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World Bank vs. World Bank: Protecting Safeguards in a “Modern” International Institution

The World Bank has begun an effort to strengthen its environmental and social safeguards. But how relevant will these safeguards be after the Bank’s parallel proposals to “modernize” the way it does business?

As an institution of 10,000+ staff, owned by 187 governments, the World Bank invests in a wide range of development activities to help meet the needs of a wide range of borrowers. The bank’s environmental and social safeguards have emerged as a consistent approach to ensure, across these diverse contexts, that its investments “do no harm,” particularly when investments do not go as planned. Last year, the World Bank began a series of reforms to “modernize” the way it does business, in order to revisit the bank’s strategic vision, strengthen overall financial performance, and adopt “21st century governance” that gives greater voice to developing countries (See Table 1). As part of this effort, World Bank management has publicly expressed a clear commitment to strengthen rather than dilute the safeguards. But because the safeguard reforms are taking place within the shadow of larger structural reforms at the Bank—with pieces of safeguards scattered across various reforms—the final outlook remains unclear.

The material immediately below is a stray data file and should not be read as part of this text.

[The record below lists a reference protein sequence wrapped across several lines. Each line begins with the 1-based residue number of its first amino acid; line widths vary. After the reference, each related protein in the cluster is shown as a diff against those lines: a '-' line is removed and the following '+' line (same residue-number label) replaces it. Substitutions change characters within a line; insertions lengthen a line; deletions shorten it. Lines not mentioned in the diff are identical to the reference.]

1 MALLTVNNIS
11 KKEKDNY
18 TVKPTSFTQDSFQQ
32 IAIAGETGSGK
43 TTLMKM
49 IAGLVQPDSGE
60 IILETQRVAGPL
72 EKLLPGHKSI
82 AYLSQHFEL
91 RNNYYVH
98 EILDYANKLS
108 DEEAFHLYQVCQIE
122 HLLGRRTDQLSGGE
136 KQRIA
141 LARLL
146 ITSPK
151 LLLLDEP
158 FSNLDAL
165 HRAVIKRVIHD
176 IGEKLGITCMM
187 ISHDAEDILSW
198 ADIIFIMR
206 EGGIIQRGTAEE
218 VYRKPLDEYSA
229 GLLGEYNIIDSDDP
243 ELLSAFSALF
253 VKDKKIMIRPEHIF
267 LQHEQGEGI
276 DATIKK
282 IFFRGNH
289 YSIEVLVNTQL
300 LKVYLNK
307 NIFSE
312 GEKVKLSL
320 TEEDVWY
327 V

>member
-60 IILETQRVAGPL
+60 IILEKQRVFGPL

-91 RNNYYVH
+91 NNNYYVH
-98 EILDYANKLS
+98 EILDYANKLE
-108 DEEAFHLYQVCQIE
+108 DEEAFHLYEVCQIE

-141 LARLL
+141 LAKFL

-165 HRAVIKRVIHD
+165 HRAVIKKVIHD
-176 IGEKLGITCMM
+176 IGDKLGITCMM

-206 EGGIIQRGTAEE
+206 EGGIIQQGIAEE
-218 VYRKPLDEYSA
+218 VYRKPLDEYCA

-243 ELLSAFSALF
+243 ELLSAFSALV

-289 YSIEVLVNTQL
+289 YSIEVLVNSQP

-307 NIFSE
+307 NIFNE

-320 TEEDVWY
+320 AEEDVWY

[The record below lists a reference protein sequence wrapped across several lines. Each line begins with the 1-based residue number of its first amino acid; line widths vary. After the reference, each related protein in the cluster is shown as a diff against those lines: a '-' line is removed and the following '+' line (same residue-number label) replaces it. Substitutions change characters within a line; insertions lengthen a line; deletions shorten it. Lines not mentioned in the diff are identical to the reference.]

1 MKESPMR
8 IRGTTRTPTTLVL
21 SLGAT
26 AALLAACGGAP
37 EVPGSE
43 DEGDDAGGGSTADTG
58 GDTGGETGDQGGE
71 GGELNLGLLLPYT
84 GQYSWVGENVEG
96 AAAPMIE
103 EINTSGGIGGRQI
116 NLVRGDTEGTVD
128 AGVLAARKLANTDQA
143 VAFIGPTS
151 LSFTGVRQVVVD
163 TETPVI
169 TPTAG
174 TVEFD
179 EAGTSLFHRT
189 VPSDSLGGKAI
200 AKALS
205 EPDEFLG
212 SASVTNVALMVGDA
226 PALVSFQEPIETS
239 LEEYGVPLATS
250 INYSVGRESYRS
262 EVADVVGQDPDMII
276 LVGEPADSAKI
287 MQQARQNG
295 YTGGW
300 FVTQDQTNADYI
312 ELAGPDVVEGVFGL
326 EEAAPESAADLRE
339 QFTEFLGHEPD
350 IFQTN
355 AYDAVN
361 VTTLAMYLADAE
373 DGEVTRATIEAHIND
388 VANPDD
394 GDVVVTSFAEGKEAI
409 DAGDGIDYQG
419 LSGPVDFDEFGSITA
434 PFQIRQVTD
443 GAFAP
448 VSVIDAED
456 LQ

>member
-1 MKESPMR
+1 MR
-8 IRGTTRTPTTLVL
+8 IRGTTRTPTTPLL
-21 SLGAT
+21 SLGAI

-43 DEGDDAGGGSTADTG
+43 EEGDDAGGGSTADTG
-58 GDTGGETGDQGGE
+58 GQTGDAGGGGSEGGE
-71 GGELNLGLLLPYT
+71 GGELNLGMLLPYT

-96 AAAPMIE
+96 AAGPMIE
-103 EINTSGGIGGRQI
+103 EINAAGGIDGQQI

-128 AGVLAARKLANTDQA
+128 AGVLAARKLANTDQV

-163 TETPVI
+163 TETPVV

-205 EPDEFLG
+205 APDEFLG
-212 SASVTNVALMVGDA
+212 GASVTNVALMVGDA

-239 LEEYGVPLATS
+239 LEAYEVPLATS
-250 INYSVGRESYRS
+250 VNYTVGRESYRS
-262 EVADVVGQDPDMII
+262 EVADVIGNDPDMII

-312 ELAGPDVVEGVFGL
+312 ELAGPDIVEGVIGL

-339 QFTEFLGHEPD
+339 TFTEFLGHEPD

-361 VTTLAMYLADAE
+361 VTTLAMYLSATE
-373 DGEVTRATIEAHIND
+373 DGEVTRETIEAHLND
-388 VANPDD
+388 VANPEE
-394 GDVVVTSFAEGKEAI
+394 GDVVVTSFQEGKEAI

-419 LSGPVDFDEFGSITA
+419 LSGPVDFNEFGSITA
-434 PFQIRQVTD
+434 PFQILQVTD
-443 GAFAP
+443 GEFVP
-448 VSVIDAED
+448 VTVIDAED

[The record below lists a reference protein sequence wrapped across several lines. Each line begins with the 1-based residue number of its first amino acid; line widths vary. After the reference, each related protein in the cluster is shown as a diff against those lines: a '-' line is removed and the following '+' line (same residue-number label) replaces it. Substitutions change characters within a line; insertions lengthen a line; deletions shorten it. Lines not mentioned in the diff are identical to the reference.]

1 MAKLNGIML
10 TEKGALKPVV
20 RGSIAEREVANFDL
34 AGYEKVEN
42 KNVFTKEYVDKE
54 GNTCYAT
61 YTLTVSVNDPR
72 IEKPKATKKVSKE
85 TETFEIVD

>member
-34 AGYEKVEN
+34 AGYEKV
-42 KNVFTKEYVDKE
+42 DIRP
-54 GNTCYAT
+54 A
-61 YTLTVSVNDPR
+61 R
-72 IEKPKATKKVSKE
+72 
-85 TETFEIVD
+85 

For example, our analysis of current proposals1 suggests that the bank’s traditional safeguards could cover as little as 16% of its total portfolio by volume of lending. (See below). Will the combination of changing priorities, changing leadership, and changing financial instruments weaken the bank’s commitment and capacity to shield local people and ecosystems from unintended harm?